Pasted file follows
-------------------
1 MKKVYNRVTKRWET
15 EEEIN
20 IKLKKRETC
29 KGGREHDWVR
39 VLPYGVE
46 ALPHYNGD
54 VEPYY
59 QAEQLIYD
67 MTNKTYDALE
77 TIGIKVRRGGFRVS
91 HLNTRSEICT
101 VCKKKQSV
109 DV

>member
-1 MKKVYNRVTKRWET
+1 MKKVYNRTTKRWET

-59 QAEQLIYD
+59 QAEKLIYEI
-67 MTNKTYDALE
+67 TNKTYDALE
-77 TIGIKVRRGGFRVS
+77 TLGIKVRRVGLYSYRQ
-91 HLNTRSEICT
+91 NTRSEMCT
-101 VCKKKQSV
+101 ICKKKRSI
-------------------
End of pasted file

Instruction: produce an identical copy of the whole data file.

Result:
1 MKKVYNRVTKRWET
15 EEEIN
20 IKLKKRETC
29 KGGREHDWVR
39 VLPYGVE
46 ALPHYNGD
54 VEPYY
59 QAEQLIYD
67 MTNKTYDALE
77 TIGIKVRRGGFRVS
91 HLNTRSEICT
101 VCKKKQSV
109 DV

>member
-1 MKKVYNRVTKRWET
+1 MKKVYNRTTKRWET

-59 QAEQLIYD
+59 QAEKLIYEI
-67 MTNKTYDALE
+67 TNKTYDALE
-77 TIGIKVRRGGFRVS
+77 TLGIKVRRVGLYSYRQ
-91 HLNTRSEICT
+91 NTRSEMCT
-101 VCKKKQSV
+101 ICKKKRSI